American and European diplomats, who have rushed to the region to try to stop the conflict, would do well to consider the broader effects of this latest round of Caucasus bloodletting – and to seek perspectives on the conflict beyond the story of embattled democracy and cynical comparisons with the Prague Spring of 1968.
Russia illegally attacked Georgia and imperiled a small and feeble neighbor. But by dispatching his own ill-prepared military to resolve a secessionist dispute by force, Georgian President Mikheil Saakashvili has managed to lead his country down the path of a disastrous and ultimately self-defeating war.
Speaking on CNN, Mr. Saakashvili compared Russia’s intervention in Georgia to the Soviet invasions of Hungary in 1956, Czechoslovakia in 1968, and Afghanistan in 1979. Russia has massively overreacted to the situation in Georgia. It has hit targets across Georgia, well beyond South Ossetia, and has killed both Georgian military personnel as well as civilians. The international community is right to condemn this illegal attack on an independent country and United Nations member.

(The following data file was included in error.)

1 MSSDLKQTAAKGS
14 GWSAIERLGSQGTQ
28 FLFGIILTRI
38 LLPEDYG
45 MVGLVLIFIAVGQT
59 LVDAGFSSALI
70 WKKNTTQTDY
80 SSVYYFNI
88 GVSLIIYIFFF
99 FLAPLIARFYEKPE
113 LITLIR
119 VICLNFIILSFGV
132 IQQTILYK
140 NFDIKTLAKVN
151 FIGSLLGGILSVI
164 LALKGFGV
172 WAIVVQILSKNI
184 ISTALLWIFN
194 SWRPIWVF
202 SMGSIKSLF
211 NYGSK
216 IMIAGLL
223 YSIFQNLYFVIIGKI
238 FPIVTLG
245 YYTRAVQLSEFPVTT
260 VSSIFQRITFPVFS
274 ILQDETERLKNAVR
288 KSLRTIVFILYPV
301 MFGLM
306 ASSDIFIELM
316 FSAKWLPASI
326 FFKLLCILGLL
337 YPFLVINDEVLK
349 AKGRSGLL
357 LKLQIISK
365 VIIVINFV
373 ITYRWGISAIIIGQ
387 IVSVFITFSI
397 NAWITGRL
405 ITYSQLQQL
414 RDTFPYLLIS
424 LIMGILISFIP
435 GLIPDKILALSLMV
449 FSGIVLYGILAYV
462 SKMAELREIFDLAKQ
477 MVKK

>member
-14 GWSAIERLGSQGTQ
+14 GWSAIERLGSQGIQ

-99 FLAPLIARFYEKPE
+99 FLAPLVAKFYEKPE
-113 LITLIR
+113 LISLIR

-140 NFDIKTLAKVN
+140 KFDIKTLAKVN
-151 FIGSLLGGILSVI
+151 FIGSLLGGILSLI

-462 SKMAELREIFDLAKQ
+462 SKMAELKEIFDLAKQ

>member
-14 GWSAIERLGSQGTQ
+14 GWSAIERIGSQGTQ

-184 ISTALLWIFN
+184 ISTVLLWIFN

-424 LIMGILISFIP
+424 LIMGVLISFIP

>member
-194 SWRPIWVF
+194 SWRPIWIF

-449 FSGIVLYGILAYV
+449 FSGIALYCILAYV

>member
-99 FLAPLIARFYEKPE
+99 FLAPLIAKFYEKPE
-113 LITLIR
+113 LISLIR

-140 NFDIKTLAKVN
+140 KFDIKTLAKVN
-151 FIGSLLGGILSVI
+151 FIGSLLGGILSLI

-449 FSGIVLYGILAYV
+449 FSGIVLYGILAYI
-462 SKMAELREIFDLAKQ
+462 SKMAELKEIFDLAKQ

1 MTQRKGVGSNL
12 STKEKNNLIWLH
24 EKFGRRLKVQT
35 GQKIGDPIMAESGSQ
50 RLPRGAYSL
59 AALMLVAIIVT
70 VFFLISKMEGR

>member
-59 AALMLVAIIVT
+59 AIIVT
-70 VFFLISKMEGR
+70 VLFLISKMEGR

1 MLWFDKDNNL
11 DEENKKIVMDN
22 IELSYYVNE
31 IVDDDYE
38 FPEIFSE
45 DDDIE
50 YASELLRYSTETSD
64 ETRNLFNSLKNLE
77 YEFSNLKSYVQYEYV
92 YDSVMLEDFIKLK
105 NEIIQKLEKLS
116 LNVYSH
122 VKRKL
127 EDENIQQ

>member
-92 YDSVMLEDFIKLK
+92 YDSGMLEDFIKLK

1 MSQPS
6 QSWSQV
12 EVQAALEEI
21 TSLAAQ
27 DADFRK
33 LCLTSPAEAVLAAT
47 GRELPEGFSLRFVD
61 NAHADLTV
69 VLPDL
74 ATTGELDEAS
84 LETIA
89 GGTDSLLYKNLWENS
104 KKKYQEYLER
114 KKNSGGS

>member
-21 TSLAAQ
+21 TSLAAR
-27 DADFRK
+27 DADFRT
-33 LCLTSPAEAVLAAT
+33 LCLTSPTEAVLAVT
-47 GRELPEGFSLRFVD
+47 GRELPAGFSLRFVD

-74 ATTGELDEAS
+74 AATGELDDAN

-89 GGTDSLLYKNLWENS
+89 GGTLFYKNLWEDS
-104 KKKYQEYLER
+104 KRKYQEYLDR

But this is not a repeat of the Soviet Union’s aggressive behavior of the last century. So far at least, Russia’s aims have been clear: to oust Georgian forces from the territory of South Ossetia, one of two secessionist enclaves in Georgia, and to chasten a Saakashvili government that Russia perceives as hot-headed and unpredictable.
Regardless of the conflict’s origins, the West must continue to act diplomatically to push Georgia and Russia back to the pre-attacks status quo. The United States should make it clear that Saakashvili has seriously miscalculated the meaning of his partnership with Washington, and that Georgia and Russia must step back before they do irreparable damage to their relations with the US, NATO, and the European Union.
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